How much mortgage payment can I afford?
To calculate how much house you can afford, we take into account a few primary items, such as your household income, monthly debts (for example, car loan and student loan payments) and the amount of savings available for a down payment. As a home buyer, you’ll want to have a certain level of comfort in understanding your monthly mortgage payments.
While your household income and regular monthly debts may be relatively stable, unexpected expenses and unplanned spending can impact your savings.
A good affordability rule of thumb is to have three months of payments, including your housing payment and other monthly debts, in reserve. This will allow you to cover your mortgage payment in case of an unexpected event.
How does your debt-to-income ratio impact affordability?
An important metric that your mortgage lender uses to calculate the amount of money you can borrow is the DTI ratio — comparing your total monthly debts (for example, your mortgage payments, including insurance and property tax payments) to your monthly pre-tax income.
Depending on your credit score, you may be qualified at a higher ratio, but generally, housing expenses shouldn’t exceed 28% of your monthly income.
For example, if your monthly mortgage payment, with taxes and insurance, is $1,260 a month and you have a monthly income of $4,500 before taxes, your DTI is 28%. (1260 / 4500 = 0.28)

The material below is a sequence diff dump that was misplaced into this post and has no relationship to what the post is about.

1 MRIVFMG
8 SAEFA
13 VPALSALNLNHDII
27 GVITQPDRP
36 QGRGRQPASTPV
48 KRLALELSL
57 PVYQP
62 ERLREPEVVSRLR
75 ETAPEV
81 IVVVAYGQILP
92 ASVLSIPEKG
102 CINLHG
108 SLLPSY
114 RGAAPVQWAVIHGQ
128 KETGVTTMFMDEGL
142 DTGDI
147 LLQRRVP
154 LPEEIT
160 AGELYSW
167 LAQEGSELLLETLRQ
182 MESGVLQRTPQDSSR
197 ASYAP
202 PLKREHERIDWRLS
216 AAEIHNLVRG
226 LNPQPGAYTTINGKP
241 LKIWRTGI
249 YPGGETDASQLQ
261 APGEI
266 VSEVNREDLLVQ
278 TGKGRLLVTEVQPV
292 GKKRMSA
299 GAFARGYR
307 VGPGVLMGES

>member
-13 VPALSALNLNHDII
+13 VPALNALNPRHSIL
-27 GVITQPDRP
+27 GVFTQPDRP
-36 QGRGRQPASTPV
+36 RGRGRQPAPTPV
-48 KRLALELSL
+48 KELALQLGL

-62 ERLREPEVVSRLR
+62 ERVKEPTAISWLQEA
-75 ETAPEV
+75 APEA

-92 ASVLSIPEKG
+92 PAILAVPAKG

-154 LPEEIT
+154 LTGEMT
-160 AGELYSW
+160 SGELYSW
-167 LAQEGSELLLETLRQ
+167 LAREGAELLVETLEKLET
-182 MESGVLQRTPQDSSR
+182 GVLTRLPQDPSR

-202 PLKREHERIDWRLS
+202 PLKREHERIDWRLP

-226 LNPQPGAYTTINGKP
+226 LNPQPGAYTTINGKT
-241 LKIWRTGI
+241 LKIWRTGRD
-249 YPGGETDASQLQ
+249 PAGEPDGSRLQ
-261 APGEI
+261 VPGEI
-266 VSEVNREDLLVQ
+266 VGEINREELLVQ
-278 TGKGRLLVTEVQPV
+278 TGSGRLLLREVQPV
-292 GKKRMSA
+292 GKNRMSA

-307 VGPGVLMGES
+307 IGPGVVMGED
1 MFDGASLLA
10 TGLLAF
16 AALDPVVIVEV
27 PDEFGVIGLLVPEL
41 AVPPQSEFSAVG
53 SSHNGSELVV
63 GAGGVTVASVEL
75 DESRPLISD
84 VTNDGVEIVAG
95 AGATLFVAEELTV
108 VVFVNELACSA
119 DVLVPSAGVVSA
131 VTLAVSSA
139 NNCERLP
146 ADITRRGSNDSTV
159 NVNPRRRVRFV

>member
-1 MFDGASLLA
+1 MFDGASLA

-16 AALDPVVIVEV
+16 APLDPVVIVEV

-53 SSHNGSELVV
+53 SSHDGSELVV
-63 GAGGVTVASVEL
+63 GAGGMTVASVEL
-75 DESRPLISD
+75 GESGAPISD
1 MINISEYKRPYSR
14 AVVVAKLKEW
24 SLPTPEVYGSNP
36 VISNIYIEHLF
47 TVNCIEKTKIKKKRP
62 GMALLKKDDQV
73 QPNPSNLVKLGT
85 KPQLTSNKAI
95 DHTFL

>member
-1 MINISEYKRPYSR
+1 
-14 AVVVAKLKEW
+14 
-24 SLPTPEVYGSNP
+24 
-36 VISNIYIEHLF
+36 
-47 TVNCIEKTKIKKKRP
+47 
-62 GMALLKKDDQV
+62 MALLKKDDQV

You can also reverse the process to find what your housing budget should be by multiplying your income by 0.28. In the above example, that would allow a mortgage payment of $1,260 to achieve a 28% DTI. (4500 X 0.28 = 1,260)
How much house can I afford with an FHA loan?
To calculate how much house you can afford, we’ve made the assumption that with at least a 20% down payment, you might be best served with a conventional loan. However, if you are considering a smaller down payment, down to a minimum of 3.5%, you might apply for an FHA loan.
Loans backed by the FHA can also have more relaxed qualifying standards — something to consider if you have a lower credit score. If you want to explore an FHA loan further, use our FHA mortgage calculator for more details.
How much house can I afford with a VA loan?
With a military connection, you may qualify for a VA loan. That’s a big deal, because mortgages backed by the Department of Veterans Affairs typically don’t require a down payment. The NerdWallet Home Affordability Calculator takes that major advantage into account when computing your personalized affordability factors.
Remember to select ‘Yes’ under ‘Loan details’ in the ‘Are you a veteran?’ box.
The 28/36 rule – what it is and how it works
To calculate ‘how much house can I afford,’ a good rule of thumb is using the 28/36 rule, which states that you shouldn’t spend more than 28% of your gross, or pre-tax, monthly income on home-related costs and no more than 36% on total debts, including your mortgage, credit cards and other loans, like auto and student loans.
Example: If you earn $5,500 a month and have $500 in existing debt payments, your monthly mortgage payment for your house shouldn’t exceed $1,480.